Re: Telecommuting Myth and Ignorant Remarks

Subject: Re: Telecommuting Myth and Ignorant Remarks
From: "Steven J. Owens" <puff -at- NETCOM -dot- COM>
Date: Thu, 15 Jul 1999 08:06:08 -0700

Barry Kieffer writes:
> Chuck Petch writes:
> > It doesn't take 40 hours per week together to
> > make a great team.
> And Barry (wearing flame proof undies) adds:
> True Chuck! It takes 60 to 80 hours per week!
> See ya on the other side of midnight!
> -Barry (throwing another log on the fire)

This general attitude (not that I'm faulting Barry specifically,
but his post makes for a good segue) in the programming world is
sometimes referred to as "macho programming", the idea that it's
hours, not quality, that counts. I highly recommend Yourdon's
_Deathmarch_ as a book about how to survive inadequately planned,
improperly managed, poorly staffed and ludicrously scheduled projects.

In general, as I've posted many times before, I think every tech
writer (particularly those in the software industry, but not just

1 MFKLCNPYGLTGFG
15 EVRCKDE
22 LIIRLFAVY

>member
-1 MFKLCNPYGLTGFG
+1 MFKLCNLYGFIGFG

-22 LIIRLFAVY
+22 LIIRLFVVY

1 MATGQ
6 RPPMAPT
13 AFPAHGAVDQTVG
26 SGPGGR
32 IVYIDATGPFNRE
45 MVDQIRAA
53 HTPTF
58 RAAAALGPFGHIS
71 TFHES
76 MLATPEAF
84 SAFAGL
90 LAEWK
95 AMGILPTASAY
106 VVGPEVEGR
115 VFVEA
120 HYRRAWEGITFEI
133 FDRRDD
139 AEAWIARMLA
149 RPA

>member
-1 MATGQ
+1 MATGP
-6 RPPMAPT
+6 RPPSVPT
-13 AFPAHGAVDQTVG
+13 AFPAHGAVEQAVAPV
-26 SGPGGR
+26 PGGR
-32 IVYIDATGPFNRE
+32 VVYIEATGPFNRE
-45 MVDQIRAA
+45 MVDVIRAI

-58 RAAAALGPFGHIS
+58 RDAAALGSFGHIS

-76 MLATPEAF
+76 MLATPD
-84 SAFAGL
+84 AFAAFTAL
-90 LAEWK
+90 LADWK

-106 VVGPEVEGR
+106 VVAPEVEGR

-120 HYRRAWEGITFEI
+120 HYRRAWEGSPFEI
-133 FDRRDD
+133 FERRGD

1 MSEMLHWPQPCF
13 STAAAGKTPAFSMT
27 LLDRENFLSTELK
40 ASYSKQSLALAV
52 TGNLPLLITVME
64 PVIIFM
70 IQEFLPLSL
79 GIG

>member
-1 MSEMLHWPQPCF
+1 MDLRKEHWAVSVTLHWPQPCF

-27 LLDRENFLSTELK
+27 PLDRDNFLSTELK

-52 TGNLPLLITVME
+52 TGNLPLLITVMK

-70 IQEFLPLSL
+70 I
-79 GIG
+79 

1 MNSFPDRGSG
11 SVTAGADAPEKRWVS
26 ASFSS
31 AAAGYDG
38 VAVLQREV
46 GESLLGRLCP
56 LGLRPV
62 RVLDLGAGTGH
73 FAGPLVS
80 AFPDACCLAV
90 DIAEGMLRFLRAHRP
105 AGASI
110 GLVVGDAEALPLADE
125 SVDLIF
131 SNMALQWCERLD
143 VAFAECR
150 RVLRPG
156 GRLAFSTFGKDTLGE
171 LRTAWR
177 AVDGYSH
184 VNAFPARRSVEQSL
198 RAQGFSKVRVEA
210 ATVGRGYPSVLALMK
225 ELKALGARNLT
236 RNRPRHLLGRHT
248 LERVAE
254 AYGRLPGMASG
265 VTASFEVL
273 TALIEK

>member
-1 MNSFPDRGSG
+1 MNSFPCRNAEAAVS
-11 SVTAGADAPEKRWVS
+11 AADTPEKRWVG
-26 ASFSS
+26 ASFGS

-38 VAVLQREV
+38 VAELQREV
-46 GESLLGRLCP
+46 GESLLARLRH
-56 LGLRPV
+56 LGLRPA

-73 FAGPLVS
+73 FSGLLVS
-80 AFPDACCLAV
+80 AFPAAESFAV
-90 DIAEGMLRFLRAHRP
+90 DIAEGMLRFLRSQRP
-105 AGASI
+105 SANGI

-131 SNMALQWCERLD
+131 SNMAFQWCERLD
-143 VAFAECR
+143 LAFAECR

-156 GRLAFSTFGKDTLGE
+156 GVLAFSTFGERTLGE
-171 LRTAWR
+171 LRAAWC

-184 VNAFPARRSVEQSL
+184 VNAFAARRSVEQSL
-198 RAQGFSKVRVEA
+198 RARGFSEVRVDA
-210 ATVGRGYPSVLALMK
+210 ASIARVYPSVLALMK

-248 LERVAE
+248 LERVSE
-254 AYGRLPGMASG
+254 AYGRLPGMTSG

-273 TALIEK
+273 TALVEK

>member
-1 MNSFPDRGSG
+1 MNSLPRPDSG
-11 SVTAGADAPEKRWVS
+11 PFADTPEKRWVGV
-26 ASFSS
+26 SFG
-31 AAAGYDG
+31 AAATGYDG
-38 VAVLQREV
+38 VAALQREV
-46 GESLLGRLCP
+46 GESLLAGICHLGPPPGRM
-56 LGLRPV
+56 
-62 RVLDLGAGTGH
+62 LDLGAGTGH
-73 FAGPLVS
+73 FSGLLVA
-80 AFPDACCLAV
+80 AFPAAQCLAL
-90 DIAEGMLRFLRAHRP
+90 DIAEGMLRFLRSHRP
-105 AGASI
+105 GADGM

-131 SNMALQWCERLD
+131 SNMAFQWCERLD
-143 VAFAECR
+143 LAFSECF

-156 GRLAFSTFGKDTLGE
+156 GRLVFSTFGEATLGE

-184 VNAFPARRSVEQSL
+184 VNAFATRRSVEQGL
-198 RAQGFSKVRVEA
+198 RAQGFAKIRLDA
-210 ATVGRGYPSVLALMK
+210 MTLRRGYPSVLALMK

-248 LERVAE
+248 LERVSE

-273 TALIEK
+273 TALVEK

them) should read up as much as possible on the topic of software
project management. There's a lot in common between tech writing
projects and software projects.

For those working on documenting software projects, there's the
added bonus of better understanding the process and an enhanced
camaraderie with the programmers (and maybe even the chance to improve
the way they do things).

Suggested sources:

Frederick Brook's _The Mythical Man Month_
Steve McConnell's _Code Complete_ & _Rapid Development_
Ed Yourdon's _Deathmarch_
SEI research work (specific key phrase: Capability Maturity Model, aka CMM)
CACM (Communications of The ACM (Association for Coe)mputing Machines)
IEEE Software and related publications

From ??? -at- ??? Sun Jan 00 00:00:00 0000=

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